The persuasion works, and it works the same way in politics as it does in commerce—by getting a rise out of people.”

Try this: “If you want an interesting surprise, go to your Google Maps history. Unless you’ve explicitly turned it off (or ‘paused’ it, in Google’s parlance), you’ll see your physical trail as reported by your mobile phone for the past several years (if you have an Android phone, or have Google maps installed with the necessary permissions). Not only does Google keep it indefinitely, but it’s available for the asking to anyone who gains access to your account.”


David Otter and Michael Polanyi – ‘Polanyi’s Paradox’

John Maynard Keynes – Economic Possibilities for Our Grandchildren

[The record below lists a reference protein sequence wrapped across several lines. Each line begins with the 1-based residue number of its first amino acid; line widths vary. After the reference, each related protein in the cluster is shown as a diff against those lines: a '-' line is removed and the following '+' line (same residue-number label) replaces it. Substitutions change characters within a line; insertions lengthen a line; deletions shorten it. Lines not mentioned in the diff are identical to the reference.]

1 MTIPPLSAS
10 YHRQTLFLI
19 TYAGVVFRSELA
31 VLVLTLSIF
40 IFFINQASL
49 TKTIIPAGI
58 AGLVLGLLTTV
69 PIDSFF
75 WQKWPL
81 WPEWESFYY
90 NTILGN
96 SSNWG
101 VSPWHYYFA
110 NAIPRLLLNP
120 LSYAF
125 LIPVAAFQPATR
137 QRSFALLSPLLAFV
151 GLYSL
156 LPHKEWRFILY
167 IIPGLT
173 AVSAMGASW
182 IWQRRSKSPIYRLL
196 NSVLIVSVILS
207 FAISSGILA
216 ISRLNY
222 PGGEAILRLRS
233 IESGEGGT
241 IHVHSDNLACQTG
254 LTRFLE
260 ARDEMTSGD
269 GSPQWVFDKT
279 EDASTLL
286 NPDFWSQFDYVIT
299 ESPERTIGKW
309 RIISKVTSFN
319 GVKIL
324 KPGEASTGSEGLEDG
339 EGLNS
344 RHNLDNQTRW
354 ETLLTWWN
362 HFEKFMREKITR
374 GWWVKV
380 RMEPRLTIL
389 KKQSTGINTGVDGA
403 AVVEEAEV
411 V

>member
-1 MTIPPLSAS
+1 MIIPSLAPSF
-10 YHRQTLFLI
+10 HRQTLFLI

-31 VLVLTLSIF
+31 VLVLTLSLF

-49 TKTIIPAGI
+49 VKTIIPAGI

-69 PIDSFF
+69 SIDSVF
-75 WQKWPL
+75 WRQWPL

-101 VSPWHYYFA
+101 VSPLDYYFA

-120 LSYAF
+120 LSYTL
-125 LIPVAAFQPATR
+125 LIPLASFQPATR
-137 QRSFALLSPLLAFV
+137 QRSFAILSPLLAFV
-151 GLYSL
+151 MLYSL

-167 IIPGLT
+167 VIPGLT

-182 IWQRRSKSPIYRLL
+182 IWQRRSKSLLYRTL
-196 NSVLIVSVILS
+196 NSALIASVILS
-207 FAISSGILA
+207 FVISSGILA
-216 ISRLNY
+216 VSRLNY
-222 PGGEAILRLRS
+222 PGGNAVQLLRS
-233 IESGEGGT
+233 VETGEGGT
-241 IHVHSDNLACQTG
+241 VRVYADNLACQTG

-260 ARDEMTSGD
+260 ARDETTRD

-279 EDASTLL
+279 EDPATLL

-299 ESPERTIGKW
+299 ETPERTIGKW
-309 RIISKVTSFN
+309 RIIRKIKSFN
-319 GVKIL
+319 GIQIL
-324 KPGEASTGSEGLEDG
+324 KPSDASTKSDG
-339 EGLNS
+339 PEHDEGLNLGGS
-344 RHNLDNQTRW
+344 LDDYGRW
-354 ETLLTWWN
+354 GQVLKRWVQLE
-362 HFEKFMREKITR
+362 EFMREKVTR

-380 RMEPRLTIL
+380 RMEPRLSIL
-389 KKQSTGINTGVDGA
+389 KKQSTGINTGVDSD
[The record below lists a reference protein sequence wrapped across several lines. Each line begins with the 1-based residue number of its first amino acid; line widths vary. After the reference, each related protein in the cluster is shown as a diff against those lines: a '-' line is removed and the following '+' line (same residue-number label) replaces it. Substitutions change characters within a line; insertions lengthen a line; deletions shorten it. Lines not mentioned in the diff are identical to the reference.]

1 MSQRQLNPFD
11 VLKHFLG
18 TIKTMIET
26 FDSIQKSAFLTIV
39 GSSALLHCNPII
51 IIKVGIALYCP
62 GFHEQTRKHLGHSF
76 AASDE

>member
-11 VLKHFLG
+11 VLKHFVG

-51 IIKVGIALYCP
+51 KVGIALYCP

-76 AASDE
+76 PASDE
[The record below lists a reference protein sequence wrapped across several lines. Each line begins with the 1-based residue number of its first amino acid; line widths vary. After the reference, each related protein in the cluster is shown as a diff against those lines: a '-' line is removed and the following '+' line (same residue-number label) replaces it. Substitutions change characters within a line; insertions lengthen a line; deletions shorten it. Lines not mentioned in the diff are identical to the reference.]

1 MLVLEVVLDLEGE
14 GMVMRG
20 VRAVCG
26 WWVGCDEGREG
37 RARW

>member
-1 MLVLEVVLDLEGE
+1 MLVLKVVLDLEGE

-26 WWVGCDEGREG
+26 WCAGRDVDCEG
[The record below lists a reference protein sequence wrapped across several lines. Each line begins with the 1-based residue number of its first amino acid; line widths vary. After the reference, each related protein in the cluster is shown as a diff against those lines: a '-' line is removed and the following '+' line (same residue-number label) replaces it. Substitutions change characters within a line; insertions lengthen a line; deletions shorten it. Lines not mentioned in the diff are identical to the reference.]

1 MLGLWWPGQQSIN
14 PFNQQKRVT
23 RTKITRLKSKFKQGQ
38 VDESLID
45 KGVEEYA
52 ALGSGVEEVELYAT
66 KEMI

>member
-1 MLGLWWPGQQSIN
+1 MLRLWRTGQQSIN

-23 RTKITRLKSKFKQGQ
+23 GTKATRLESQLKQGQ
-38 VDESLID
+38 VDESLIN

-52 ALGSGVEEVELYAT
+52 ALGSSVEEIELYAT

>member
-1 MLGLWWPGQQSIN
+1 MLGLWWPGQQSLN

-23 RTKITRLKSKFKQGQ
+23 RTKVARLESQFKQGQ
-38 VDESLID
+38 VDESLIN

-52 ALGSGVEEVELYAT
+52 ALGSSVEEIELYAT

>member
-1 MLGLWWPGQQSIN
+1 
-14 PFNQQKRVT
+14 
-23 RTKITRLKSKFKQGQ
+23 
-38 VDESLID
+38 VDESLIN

Two contemporary technology superstars, Elon Musk and Mark Zuckerberg, engaged in a public dispute over AI and it’s meaning or place in human society. On the one hand, machine intelligence is seen as a positive addition to the human tool kit and on the other a lurking danger to human life, characterized by the commonly understood Frankenstein story. Who controls the future? Contemporary breakthroughs in AI aren’t life altering but they are potentially useful. Consider face recognition and speech recognition or language translation. These are positive outcomes, useful to society. The concern that Elon Musk has expressed about AI is about the framework of regulation that only government can provide. This is the quandary of the ‘known unknown’ versus the ‘unknown unknown’.

See the Atlantic story here and a similar story in The New Yorker, here and this piece in Medium: ‘Why Elon Musk is Right About AI Regulation’.